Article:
To serve, place on individual plates and split open.  Add vegan butter and drizzle maple syrup over them to taste, mashing it all together with your fork.  Sprinkle with salt and/or chopped pecans, if desired.

Another option is to remove the skins altogether and toss them onto the foil-covered pan, which allows you to wrap them all up in that foil and dispose of it in one big heap.  There.  Pan cleaned.  😀

Sunrise Cereal

Okay ~ you know breakfast is an important meal, and you know you should be eating it consistently.  But if you have to open a boring box of cold cereal one more time you are going to scream.  Not to mention that it would be nice to eat something hot on cold mornings.  But who in this day and age has time to fix such a luxury?  It’s all you can do to get out the door on time.  And please don’t mention crock pots, because cleaning those is no picnic, either!

Relax.  I have the solution for you.  It’s quick ~ the clean-up is easy ~ what more could you ask for?

Sunrise Cereal originally came to me from hubby’s Aunt Ann.  It was designed to be baked for an hour in the morning!  Yikes!  I was never ahead of the game to pull that one off.  Hungry children demanded food much faster.  Then someone told me about baking cooked cereals overnight in the oven.  What a marvelous plan!  You wake up to breakfast finished and waiting for you.  And it’s very forgiving – baking for 8-12 hours with little change in the finished product.  (The full 12 hours will give you a slightly crispy outer layer and a harder-to-clean casserole dish, though.)  I needed to adjust the amount of water from the original recipe and add some vanilla and, perhaps, sweetener – that was all.  Perfect.

My hungriest teen son is very happy when he sees I’ve made this.  My food-fussy youngest son isn’t impressed by it.  Each person is so very different in their tastes!  If you like cooked grains, you’ll enjoy this cereal.  And don’t be afraid to play with your food.  🙂  Try making it more than just “cooked cereal.”  When you add your non-dairy milk, use dark chocolate almond milk instead!  Or coconut (my favorite thus far is Silk’s brand)…or BOTH for a Mounds bar flavor.  Make some sweetened raspberry sauce, or use jam, with coconut milk for a taste treat.  When Silk’s eggnog or Pumpkin Spice are in season, use those in place of the other milk – but you might not need sweetener with those.  Or drizzle some natural peanut butter over it all…and maybe a sprinkling of chocolate chips and chopped bananas?  Maybe plain berries and/or nuts.  I’m sure you can think of other interesting combinations.  Who says breakfast can’t be fun?  🙂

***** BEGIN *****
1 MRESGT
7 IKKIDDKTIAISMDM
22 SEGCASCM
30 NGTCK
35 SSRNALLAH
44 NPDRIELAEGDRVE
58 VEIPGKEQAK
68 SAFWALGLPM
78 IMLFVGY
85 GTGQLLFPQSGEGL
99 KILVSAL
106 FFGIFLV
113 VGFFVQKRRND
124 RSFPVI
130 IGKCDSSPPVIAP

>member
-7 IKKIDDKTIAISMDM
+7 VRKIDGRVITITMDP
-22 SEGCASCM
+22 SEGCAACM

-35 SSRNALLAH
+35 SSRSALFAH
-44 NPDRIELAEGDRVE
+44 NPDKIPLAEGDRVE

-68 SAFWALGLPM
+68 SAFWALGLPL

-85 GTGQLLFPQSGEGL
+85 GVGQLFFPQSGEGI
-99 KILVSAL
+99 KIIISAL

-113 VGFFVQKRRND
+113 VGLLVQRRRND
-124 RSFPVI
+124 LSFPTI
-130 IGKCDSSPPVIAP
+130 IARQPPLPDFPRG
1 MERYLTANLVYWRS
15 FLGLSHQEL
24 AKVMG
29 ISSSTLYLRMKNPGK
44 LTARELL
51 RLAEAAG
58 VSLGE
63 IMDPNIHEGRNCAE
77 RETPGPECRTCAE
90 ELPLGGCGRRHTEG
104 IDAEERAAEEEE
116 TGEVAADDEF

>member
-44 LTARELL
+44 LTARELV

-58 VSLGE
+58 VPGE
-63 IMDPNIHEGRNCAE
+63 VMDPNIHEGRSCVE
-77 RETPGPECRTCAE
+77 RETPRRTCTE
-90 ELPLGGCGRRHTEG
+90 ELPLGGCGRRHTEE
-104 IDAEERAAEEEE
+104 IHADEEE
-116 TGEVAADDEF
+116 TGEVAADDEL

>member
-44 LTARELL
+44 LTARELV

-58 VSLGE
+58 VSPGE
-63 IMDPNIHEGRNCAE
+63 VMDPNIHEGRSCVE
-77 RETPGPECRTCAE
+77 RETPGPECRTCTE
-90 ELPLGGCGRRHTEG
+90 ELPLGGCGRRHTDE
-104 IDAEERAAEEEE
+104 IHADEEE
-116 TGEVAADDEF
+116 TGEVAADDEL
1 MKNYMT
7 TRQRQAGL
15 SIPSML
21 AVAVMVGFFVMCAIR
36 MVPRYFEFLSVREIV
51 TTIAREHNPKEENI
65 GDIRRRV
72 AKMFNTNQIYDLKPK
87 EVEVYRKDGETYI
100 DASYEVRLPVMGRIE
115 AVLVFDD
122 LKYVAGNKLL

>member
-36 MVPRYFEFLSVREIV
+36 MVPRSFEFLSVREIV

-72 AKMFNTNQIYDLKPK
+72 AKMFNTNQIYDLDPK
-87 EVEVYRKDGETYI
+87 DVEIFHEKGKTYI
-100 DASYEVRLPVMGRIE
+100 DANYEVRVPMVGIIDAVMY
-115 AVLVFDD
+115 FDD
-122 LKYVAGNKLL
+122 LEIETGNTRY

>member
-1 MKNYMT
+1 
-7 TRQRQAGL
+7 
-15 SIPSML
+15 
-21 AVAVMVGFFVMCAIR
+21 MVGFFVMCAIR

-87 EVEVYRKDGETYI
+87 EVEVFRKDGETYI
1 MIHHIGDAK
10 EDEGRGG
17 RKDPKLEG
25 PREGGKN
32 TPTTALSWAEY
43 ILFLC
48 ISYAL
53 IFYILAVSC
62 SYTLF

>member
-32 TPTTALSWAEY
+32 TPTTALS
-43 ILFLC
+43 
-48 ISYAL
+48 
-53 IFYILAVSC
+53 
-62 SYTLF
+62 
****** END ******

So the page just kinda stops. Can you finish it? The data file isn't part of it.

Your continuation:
This recipe calls for specific grains, but I’ve found you can mix and match if you don’t happen to have certain ones on hand.  Each dish then becomes individualized – complete with different textures dependent on the grains you choose.  You can also vary the amount of water if you like a different consistency for your cooked grains – creamier or chewier.  The last picture shows the creamy texture I got with the full amount of water and substituting steel-cut oats for the bulger wheat.  (Please note – you may used pearled barley instead of the hulled barley, but it’s the refined version – like white rice instead of brown.)

Sunrise Cereal

  • 1/4 c. each – brown rice, oatmeal/rolled oats, millet, hulled barley, and bulger wheat (or other grain)   ***Please note
  • 3/4 tsp. salt
  • 4 1/2 c. water
  • 1 tsp. vanilla
  • 1/2 tsp. stevia or 1/2 c. other sweetener (optional)

Rinse and drain in a fine mesh strainer the barley and millet.  Combine all ingredients in a 2-qt. casserole dish the night before.  Cover with foil, or use the lid of the casserole if it has one.  Bake at 200° overnight.  Fluffy and nice as soon as you wake up! 

You may add raisins – if so, add a bit more water.  Serve with non-dairy milk, sweetener as desired, and any add-ins you like.

Optional – mix everything the night before, decreasing water to 3 1/2 c.  Pop into a 350° oven in the morning for 1 hour.

Any leftovers can be refrigerated and microwaved the next day with good results.  Mash in your bowl and serve with non-dairy milk and any sweetener you wish.  If you prefer not using a microwave, put the amount desired in a pan with some non-dairy milk (and optional sweetener) and use a potato masher to thoroughly mix things and reheat on the stove.  I regularly prepare a double batch of this for J and I to eat for several days.

***Note:  My family doesn’t care for bulger, so we substitute steel-cut oats for texture and extra creaminess.  You could just add extra rolled oats if you don’t want the chewier texture.  If you aren’t looking for a creamier version, use the bulger, or just increase one of the other grains, or all of them to make up the extra 1/4 c. – or throw in a different grain completely.  This recipe is very flexible.

For a gluten-free version ~ Omit bulger and barley.  Substitute 1/4 c. steel-cut oats for the bulger and an extra 1/4 c. millet for the barley.